Seaside Town: Maryland’s Solomons Island

At the confluence of the Patuxent River and Chesapeake Bay at the southern tip of Calvert County, Maryland Museum: State

Solomons Island , Maryland
Built in 1899, the Wm. B. Tennison is an example of a so-called bug-eye, a sailboat designed for oyster dredging in Chesapeake Bay.

At the confluence of the Patuxent River and Chesapeake Bay at the southern tip of Calvert County, Maryland

Museum: State Rte. 2 on the Chesapeake’s western shores

Barely a mile long and fittingly fishhook-shaped, Solomons Island was named in 1870 for Isaac Solomon, the Baltimore businessman who established its first oyster plant. At one time the island was separated from the mainland, but a 23-foot causeway now links the two.

This charming seaside town also offers about 20 casual restaurants; dozens of antiques, craft, and gift shops; several lovely inns and guesthouses; unique attractions.

One of them is Calvert Marine Museum, which reflects the area’s rich maritime heritage, natural marine environments, and prehistoric past. Inside, visitors can see a giant Megalodon shark; touch 20-million-year-old fossils; see live marine life, including skates and rays; watch otters at play; and explore how human history has shaped this part of the Chesapeake region since Colonial times.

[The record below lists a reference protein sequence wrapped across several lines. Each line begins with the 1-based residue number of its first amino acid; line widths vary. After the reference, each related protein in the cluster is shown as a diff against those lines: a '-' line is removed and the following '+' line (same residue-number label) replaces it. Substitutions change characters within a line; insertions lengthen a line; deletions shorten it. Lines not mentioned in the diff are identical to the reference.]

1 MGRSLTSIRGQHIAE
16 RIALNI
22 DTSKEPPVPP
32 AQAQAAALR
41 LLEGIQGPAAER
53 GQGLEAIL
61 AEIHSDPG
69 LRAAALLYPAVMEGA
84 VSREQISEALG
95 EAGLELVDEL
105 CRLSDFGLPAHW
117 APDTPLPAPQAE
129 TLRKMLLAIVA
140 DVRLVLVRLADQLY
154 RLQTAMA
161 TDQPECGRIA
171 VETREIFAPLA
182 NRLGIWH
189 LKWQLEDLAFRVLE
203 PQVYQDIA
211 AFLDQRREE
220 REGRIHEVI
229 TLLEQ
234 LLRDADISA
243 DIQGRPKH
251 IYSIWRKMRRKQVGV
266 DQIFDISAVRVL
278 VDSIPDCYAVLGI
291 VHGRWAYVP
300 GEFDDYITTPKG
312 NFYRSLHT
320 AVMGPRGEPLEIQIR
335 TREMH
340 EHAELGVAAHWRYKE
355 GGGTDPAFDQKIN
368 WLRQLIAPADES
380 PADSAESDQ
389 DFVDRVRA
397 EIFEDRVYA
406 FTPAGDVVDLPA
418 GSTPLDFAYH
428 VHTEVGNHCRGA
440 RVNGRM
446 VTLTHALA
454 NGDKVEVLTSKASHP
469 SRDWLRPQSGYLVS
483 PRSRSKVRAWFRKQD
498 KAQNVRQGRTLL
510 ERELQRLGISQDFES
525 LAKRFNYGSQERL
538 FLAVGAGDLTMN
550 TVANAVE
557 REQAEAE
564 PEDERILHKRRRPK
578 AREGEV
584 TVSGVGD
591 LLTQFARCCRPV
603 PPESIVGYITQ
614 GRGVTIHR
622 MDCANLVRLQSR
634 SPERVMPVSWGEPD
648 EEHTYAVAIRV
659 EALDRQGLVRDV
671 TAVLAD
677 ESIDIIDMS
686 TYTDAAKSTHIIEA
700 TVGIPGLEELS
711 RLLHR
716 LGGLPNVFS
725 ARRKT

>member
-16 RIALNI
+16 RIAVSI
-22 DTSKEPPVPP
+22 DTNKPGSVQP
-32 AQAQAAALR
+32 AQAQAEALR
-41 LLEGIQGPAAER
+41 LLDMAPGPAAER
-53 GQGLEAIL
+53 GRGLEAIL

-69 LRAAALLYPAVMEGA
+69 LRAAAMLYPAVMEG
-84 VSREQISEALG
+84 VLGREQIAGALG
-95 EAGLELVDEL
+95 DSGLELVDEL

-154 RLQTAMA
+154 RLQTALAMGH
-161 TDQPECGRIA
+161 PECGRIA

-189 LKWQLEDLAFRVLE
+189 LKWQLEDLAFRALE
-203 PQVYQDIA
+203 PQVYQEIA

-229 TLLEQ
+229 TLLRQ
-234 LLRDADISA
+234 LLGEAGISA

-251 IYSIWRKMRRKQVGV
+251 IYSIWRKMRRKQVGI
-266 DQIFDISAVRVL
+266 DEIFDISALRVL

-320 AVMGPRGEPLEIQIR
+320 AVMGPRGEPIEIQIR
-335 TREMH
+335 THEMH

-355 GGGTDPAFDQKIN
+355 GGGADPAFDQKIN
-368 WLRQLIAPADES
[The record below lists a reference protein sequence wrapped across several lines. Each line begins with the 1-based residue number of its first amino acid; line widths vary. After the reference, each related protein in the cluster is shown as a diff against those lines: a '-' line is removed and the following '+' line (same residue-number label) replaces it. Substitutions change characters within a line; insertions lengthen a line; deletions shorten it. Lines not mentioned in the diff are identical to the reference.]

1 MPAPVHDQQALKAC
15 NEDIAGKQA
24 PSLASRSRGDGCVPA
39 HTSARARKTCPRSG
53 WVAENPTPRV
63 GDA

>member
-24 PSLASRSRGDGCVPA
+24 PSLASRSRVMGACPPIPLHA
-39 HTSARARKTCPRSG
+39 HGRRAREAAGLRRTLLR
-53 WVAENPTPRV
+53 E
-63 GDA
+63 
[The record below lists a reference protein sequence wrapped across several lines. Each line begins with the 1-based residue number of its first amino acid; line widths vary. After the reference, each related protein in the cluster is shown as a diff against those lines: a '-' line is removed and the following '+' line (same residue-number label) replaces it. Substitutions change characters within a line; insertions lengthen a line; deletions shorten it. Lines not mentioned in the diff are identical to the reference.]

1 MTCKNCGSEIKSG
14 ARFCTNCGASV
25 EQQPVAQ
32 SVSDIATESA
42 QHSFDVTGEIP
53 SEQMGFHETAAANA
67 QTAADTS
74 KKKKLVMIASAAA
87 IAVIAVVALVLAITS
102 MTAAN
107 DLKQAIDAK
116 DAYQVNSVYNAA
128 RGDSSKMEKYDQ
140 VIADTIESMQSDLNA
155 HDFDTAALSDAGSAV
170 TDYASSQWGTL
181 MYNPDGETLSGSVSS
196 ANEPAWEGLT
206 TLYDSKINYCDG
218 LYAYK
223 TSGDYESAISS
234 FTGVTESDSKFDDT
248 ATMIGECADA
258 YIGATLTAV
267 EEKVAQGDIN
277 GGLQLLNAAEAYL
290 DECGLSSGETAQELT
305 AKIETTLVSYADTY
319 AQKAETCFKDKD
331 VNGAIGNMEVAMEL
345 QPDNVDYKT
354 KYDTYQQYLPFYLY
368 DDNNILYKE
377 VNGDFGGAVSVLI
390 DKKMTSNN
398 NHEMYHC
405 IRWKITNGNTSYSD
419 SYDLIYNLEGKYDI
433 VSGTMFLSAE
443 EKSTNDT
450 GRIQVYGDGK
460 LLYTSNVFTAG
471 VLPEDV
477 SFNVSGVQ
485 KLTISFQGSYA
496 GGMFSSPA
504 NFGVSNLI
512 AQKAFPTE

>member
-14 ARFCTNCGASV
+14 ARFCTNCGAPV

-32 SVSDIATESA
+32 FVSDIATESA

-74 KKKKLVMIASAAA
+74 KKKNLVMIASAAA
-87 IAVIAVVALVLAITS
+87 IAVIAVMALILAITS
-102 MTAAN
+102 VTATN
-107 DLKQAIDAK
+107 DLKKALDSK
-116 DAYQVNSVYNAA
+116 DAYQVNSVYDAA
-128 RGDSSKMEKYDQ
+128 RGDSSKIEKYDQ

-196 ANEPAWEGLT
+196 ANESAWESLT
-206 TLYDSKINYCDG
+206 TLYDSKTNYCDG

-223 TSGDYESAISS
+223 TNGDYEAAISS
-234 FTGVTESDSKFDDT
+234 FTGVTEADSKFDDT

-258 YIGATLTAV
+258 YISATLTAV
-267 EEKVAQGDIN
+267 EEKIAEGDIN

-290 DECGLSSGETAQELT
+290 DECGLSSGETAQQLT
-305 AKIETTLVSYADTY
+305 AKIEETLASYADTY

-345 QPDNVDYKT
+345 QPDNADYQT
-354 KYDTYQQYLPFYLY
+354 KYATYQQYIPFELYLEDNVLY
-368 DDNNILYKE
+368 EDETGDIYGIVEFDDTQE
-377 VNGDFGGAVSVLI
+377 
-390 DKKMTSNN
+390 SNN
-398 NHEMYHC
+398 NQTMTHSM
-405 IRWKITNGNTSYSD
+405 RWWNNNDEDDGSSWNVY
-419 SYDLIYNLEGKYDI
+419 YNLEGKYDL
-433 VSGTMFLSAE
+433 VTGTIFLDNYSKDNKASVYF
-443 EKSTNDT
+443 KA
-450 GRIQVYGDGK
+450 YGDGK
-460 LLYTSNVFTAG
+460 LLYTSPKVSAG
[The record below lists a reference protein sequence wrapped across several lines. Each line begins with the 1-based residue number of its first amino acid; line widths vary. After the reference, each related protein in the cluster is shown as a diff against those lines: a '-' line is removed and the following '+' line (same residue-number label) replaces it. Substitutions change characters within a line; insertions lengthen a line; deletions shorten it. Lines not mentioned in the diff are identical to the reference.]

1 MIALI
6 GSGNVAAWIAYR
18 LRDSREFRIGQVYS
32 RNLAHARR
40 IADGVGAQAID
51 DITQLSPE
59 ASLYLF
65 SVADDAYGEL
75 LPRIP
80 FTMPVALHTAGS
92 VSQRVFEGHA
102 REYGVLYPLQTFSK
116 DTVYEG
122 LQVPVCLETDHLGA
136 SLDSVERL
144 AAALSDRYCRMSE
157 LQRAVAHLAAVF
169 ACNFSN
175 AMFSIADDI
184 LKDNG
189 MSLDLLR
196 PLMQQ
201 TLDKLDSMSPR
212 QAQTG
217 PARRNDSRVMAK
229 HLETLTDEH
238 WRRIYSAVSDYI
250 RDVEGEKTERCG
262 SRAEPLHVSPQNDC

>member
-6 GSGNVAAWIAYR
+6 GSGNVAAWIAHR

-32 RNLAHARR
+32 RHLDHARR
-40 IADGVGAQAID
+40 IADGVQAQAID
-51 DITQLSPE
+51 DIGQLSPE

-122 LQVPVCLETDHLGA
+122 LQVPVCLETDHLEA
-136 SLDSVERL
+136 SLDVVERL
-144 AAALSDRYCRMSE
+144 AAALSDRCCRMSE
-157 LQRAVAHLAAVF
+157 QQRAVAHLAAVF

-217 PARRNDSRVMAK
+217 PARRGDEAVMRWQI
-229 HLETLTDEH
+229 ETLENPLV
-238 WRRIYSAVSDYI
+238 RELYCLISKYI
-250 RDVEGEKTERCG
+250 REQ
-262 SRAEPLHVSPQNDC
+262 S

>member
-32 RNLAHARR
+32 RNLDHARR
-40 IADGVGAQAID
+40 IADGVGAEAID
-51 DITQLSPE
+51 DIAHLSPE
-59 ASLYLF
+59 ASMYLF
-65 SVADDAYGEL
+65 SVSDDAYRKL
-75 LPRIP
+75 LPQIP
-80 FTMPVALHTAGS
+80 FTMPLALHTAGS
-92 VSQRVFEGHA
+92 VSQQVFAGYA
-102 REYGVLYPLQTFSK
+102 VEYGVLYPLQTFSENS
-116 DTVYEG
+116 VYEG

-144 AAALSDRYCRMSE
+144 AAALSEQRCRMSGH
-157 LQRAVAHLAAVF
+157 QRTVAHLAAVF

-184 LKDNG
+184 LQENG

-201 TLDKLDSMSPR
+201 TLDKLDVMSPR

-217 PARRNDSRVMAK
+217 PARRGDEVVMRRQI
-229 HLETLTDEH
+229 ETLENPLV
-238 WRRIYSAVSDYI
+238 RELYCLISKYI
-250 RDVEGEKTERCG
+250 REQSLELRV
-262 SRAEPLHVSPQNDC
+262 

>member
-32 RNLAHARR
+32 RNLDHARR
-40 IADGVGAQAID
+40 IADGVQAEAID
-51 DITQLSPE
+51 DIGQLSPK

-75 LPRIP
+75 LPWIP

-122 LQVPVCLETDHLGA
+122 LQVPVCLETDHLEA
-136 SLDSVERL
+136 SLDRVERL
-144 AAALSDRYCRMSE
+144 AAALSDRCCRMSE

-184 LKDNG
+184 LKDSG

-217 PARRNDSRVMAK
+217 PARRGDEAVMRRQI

Outdoors, exhibits include a boat basin and a re-created salt marsh. From the museum’s dock seafaring spirits can sign on for a one-hour harbor cruise aboard the Wm. B. Tennison, the oldest Coast Guard– licensed passenger-carrying vessel on the Chesapeake, built in 1899.

For more scenic views the adventurous can climb through the hatch of the Drum Point Lighthouse, constructed in 1883 to mark the entrance to the Patuxent River. It is beautifully restored and appointed with period furnishings.

Also restored and also listed on the National Register of Historic Places, the Joseph C. Lore & Sons Oyster House offers a taste of seafood packing, circa 1934, featuring the tools and gear used by local watermen to harvest fish, softshell clams, eels, crabs, and oysters.

For landlubbers the peninsula offers the idyllic Annmarie Garden on St. John’s Creek, which combines sculpture with cultivated flora. Throughout the year the garden hosts cultural programs and seasonal festivities, including the Garden of Lights each holiday season.

Museum open year-round except major holidays. Garden also closed July 4. Admission charged for both.

(410) 326-6027

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Originally Published in Reader's Digest